Many of us have ambitions to be used by God in incredible ways. But just as many of us feel like we’re not exactly incredible people.
We often fall into the trap of thinking that in order to do extraordinary things we need to be extraordinary people. And since I’m not an extraordinary person, maybe I won’t ever be used by God to do the extraordinary.
But I’m here to tell you that being an extraordinary person is way overrated.
Jesus didn’t come for the extraordinary. Jesus came to use the nobodies of the world.
Here are 5 facts that illustrate to us that Jesus came for the nobodies of this world.
1. The first people to hear that Jesus had come were not well respected.
When Jesus was born, there wasn’t a whole lot of fanfare. He was born in the crowded home of family members, on an ordinary night, under fairly ordinary circumstances. (If you don’t believe me on this one, check out our previous post about it here.)
The story of Jesus’ birth wouldn’t necessarily be featured on the news. There was no discernible intrigue.
But it was the most incredible thing the world would ever see! Someone needed to be told.
So God sent a host of angels to tell some people in Bethlehem, where Jesus was born. But who they chose to tell is very interesting. The angels didn’t go to the mayor of the city. They didn’t go to the most influential members of the community. They didn’t go to the people in town who had an incredible Instagram following. They went to shepherds in the field.
That was an interesting choice for one simple reason: no one respected shepherds.
Shepherds were uneducated and not particularly skilled. They were typically young people whose parents sent them out to tend to the flock to keep them out of trouble. And if not young people, shepherds were older people who weren’t able to do any kind of hard labor anymore.
These were not the movers and shakers of the world. And yet these were the very first people to know that God took on human flesh. The long awaited Savior had come to their little town.
Jesus’ entrance into this world was so ordinary that no one even noticed it. The only way anyone did notice was by a host of angels literally coming from heaven to tell them. And the people to whom the angels came to tell were not the noblest or most impressive people in the community. They were nobodies. This was Jesus’ target audience.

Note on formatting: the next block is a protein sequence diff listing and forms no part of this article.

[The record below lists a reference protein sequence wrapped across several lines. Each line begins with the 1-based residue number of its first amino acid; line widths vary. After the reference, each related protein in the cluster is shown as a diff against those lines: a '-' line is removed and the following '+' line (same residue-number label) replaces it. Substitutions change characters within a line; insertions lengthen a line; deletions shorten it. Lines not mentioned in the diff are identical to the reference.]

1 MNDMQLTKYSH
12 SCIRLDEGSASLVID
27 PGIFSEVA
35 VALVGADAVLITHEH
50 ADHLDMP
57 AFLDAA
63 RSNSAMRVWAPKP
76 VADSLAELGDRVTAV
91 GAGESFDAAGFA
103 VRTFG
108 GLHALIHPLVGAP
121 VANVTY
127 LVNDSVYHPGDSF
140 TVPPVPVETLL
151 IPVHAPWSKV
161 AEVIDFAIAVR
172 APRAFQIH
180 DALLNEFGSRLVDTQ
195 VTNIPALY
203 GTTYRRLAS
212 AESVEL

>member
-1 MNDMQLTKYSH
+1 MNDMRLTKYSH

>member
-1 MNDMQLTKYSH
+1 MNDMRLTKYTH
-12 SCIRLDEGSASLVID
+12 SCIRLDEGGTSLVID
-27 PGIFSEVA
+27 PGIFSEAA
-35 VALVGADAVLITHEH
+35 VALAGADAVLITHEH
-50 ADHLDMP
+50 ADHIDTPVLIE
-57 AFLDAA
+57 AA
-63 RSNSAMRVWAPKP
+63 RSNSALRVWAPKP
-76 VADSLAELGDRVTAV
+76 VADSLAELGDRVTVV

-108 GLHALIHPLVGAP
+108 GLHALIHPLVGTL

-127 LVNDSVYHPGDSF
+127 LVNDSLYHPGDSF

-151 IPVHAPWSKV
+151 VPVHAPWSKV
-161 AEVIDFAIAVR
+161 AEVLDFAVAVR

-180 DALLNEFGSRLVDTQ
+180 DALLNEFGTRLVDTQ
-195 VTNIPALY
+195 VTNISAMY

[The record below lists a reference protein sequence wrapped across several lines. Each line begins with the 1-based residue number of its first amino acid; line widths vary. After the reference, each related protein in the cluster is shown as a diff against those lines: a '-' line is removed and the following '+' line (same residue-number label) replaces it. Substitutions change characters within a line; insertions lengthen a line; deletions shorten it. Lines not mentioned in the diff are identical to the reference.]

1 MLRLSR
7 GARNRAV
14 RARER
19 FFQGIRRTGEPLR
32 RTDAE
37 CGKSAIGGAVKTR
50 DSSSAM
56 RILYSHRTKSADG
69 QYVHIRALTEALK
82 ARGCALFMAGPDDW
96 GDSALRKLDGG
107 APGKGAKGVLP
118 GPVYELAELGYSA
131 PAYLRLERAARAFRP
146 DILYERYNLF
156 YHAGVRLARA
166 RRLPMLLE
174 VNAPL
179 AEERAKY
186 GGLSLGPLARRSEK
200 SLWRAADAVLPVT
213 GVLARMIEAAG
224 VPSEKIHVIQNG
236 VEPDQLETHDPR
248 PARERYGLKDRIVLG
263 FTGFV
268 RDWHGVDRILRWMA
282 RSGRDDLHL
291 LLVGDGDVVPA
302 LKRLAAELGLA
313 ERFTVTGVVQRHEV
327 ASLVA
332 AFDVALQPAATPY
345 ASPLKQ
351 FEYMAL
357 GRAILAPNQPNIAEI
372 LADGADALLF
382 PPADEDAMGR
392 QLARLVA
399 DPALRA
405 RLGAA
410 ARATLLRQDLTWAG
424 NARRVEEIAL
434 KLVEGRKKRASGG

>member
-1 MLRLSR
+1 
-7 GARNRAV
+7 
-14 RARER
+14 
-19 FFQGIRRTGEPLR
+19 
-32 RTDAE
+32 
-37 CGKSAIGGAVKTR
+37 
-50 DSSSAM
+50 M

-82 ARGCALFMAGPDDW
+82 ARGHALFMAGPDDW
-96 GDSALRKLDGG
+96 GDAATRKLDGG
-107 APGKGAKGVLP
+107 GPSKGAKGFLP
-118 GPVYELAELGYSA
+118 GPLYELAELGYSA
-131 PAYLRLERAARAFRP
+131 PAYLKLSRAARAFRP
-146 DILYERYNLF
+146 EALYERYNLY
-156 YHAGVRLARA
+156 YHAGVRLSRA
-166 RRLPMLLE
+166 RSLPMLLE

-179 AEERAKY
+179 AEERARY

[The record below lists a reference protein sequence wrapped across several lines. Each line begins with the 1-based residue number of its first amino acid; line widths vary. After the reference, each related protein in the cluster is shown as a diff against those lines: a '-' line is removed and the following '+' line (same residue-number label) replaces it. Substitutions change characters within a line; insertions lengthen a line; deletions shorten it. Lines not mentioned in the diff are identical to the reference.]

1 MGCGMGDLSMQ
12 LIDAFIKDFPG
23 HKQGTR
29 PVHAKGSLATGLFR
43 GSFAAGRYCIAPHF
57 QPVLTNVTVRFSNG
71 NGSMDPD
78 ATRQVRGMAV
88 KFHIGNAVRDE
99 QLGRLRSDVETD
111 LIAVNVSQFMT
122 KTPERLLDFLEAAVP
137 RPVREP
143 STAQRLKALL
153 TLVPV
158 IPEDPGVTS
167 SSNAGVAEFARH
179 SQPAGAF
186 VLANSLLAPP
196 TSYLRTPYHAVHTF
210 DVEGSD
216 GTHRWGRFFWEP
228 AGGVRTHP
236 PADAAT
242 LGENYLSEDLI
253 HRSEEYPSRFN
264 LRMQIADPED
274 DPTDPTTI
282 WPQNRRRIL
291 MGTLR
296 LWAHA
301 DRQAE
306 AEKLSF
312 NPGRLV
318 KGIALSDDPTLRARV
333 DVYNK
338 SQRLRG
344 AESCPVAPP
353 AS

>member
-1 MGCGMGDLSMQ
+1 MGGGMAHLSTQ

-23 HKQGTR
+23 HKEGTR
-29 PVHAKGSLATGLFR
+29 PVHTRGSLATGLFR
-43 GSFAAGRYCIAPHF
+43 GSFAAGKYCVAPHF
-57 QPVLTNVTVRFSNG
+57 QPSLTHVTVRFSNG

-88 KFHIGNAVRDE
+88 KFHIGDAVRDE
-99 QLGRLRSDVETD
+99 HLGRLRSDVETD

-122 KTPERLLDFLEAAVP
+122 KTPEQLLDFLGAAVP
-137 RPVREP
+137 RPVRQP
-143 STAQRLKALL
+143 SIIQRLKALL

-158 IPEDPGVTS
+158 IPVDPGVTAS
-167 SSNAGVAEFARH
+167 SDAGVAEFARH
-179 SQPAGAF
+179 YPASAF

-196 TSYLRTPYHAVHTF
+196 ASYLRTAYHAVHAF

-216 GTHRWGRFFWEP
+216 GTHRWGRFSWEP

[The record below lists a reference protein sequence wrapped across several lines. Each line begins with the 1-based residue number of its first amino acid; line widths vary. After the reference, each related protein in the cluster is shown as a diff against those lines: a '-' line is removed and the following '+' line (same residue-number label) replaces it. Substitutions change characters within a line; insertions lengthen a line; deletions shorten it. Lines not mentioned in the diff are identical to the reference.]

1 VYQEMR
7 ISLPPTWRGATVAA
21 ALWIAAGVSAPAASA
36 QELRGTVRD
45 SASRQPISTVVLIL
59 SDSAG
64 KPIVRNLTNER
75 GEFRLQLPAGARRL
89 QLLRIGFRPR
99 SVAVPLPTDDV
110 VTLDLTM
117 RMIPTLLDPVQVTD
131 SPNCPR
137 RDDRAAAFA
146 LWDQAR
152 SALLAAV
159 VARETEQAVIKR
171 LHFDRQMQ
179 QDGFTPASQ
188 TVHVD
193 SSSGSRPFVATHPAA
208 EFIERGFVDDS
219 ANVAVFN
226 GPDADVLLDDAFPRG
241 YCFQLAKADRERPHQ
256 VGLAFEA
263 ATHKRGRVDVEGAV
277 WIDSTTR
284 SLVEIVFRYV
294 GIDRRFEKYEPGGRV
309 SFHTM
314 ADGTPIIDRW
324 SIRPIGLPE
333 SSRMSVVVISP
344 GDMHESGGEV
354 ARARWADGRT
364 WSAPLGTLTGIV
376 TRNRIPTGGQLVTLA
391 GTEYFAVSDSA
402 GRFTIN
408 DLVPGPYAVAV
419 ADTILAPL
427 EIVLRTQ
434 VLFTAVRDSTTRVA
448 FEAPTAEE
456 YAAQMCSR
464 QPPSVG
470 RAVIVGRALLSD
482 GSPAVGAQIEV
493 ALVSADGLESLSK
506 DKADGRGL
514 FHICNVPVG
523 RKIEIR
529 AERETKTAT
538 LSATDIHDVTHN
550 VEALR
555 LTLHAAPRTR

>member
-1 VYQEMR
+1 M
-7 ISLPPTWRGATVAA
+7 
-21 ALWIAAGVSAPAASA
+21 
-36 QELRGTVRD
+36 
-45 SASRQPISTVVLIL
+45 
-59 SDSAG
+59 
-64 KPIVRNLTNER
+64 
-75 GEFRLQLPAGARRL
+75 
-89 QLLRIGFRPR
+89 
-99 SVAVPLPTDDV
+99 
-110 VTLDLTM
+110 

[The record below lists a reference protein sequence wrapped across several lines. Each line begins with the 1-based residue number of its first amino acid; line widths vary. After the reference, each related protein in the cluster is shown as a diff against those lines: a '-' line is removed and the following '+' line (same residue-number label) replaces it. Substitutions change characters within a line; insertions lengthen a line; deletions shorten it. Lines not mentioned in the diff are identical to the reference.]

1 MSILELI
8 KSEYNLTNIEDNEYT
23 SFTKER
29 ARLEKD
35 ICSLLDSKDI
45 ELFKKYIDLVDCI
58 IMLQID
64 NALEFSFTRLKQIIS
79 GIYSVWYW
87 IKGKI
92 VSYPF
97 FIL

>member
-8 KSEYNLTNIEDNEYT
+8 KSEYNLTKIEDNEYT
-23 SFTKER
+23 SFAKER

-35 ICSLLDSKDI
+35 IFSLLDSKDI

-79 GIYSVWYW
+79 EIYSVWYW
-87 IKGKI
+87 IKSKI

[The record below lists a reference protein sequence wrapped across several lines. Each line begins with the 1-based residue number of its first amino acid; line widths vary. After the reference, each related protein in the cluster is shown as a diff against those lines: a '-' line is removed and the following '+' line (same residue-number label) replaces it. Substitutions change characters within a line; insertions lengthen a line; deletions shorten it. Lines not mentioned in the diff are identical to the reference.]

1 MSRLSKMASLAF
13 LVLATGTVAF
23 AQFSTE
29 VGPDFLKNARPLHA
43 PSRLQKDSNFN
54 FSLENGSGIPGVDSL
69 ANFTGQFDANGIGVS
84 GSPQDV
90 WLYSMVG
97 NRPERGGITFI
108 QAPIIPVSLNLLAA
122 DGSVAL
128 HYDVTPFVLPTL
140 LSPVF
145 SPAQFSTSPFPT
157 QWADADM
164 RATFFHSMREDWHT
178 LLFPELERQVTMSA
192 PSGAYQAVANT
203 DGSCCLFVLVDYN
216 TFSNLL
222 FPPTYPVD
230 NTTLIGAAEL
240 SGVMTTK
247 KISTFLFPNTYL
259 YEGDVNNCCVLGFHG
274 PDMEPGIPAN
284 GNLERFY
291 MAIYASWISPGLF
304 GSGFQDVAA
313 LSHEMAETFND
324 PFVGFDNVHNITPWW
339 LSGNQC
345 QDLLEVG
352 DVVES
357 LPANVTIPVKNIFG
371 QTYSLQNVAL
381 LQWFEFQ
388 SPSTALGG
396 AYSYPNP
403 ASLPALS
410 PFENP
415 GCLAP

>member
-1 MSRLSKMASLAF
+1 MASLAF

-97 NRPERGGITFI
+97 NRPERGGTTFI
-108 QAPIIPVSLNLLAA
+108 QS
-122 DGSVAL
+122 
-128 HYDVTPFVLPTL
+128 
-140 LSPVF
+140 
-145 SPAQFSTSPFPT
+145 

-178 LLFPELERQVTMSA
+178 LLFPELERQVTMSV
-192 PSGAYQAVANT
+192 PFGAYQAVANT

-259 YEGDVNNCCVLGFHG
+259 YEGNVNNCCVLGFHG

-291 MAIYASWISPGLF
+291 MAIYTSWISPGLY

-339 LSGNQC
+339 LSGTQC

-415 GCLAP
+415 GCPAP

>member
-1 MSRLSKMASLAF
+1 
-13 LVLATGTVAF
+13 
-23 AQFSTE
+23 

2. Jesus’ family was working class.
We can know that Jesus came for the nobodies because, for most of his life, he lived as a nobody. He was not raised in an influential family. His father was a carpenter. He would soon follow in those footsteps. He grew up under the same conditions as any working class family in the area.
Think about that. Jesus is the King of all creation. Even as he became fully human, he was still fully God. He was actively holding the universe together. And yet, he still did the same mundane chores as all the other kids. He went through all the same life events as an ordinary person. He worked in the job that his father did before him. Nothing of his early life seemed to be anything other than ordinary.
Jesus was not a man of means. When he was born, his mother took him to the temple to be dedicated. And it was traditional for the parents of the newborn to offer a sacrifice. So Mary and Joseph offered a sacrifice of two small birds.
Why is that significant? If you go back and look at the book of Leviticus, where God instituted this tradition, you’ll notice that different people were to give different offerings, based on their level of wealth. Two small birds was the smallest offering you could give.
This means that Mary and Joseph were not wealthy. They did not have means. Jesus entered into a life of poverty, even though he created and owns all the wealth in the world.